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    Also please note that using a httponly cookie to store auth info (session id or a jwt) is more secure than anything else, because it is protected against xss. If you have a cookie based solution, you should implement separate csrf protection, and not change authentication to token/header based. – Gabor Lengyel Jul 1 at 2:09
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    I appreciate the clarity of your explanations. I usually do only store a jwt in a httponly cookie for that reason. That is why I haven't considered sending it in a header because I know it would be inaccessible by javascript. In which case, it would make sense now to implement the csrf token, right? – krabinowitz Jul 1 at 2:22
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    In that case you need to protect your application from csrf, yes. – Gabor Lengyel Jul 1 at 6:41
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If you put it in a form field then everything typically just works, but if you put the value anywhere else then you have to write logic to extract that value and insert it back into the form data that is being sent to the server.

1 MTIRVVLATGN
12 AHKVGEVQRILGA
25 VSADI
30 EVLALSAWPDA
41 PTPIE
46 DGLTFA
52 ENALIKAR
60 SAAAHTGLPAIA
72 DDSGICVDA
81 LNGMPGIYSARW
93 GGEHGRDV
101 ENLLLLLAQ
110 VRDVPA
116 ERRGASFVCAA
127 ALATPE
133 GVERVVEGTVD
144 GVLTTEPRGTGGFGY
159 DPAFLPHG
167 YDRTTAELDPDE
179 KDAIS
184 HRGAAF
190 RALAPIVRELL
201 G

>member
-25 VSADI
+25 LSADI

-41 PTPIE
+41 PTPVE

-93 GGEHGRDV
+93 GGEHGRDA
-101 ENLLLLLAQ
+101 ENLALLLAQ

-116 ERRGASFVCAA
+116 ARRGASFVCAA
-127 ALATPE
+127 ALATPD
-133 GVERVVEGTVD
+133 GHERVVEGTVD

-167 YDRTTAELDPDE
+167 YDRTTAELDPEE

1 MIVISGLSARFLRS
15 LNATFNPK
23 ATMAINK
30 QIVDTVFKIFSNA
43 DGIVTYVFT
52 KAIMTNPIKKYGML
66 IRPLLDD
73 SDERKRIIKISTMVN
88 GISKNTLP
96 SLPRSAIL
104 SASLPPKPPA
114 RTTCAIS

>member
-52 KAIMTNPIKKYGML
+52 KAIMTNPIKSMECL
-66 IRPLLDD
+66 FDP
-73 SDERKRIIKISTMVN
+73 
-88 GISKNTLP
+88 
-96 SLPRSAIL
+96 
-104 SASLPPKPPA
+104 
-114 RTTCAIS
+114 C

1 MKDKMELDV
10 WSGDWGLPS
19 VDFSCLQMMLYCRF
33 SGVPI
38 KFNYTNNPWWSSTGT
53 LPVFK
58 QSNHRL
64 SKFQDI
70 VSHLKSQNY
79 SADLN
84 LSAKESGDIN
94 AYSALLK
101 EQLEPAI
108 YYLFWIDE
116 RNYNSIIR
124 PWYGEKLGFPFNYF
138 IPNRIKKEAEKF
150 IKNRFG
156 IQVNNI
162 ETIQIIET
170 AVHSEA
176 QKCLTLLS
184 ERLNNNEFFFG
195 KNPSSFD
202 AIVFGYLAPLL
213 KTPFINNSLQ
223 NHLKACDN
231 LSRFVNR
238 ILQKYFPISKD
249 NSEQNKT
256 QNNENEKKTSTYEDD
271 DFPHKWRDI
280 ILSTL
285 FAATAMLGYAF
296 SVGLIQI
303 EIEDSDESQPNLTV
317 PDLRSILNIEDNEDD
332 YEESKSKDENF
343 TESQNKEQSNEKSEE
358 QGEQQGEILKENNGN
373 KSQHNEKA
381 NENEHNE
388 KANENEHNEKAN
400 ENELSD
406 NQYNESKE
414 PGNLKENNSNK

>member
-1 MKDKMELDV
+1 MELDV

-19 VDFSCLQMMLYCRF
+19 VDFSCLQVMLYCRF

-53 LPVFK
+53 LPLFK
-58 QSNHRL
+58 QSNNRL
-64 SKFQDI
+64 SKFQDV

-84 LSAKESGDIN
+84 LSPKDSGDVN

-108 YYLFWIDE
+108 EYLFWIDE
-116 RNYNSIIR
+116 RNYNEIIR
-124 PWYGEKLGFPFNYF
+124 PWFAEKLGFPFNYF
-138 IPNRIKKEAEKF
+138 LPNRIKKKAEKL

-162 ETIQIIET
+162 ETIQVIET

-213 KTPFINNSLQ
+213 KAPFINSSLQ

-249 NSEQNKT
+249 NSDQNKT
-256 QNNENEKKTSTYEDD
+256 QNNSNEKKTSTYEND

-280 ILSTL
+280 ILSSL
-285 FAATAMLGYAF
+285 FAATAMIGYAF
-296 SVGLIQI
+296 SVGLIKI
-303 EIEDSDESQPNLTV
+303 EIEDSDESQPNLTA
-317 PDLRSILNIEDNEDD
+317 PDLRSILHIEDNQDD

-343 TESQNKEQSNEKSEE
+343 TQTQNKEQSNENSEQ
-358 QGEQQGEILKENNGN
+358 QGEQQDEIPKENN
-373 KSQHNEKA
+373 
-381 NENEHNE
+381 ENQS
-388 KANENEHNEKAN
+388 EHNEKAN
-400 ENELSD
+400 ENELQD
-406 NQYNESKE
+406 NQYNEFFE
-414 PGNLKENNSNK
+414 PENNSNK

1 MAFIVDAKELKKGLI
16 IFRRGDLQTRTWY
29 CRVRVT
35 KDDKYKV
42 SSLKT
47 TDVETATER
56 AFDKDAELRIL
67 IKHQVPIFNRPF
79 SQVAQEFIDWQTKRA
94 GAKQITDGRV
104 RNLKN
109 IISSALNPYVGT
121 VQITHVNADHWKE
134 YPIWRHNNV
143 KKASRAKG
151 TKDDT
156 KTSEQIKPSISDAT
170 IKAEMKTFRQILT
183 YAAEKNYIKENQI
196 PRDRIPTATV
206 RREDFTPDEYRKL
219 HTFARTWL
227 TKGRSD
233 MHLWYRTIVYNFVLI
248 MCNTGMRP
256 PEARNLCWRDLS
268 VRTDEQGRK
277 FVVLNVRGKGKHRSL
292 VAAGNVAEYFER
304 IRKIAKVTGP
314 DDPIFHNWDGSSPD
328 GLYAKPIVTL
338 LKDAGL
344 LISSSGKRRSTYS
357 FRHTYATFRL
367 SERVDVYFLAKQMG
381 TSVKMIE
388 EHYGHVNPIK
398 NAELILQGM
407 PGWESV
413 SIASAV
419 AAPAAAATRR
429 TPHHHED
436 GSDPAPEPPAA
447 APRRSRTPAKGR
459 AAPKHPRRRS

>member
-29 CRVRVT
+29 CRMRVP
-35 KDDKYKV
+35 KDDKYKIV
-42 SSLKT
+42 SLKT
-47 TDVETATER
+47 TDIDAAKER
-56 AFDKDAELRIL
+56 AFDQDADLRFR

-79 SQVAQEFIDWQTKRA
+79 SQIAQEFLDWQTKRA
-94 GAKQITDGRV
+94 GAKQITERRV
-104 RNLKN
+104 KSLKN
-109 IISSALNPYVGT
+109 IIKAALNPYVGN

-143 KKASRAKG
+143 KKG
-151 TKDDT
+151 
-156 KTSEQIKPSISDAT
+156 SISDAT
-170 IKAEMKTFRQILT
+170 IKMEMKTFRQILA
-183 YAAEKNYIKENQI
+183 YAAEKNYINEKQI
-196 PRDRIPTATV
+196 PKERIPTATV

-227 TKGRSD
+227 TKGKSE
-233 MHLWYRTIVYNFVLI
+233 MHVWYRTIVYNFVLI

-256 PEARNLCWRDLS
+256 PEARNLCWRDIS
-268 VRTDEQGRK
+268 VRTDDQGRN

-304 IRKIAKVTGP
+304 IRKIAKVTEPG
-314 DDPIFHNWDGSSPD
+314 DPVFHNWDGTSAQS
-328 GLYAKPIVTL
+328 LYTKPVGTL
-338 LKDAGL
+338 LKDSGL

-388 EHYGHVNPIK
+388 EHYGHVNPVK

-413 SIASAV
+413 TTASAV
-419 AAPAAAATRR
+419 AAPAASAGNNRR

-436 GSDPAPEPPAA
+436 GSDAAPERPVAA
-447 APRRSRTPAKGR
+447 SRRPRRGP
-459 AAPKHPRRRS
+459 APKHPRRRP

Using the form field also works for both ajax and standard form submission, so most tutorials are going to promote it over methods that only work for one or the other.

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  • what if the data you're sending to the server isn't from a form? Here I'm using form data means that it's data taken from a form element. But what if you just have something like a button that, when clicked, makes some change to the database? So there isn't necessarily a form that takes any input. – krabinowitz Jun 30 at 19:56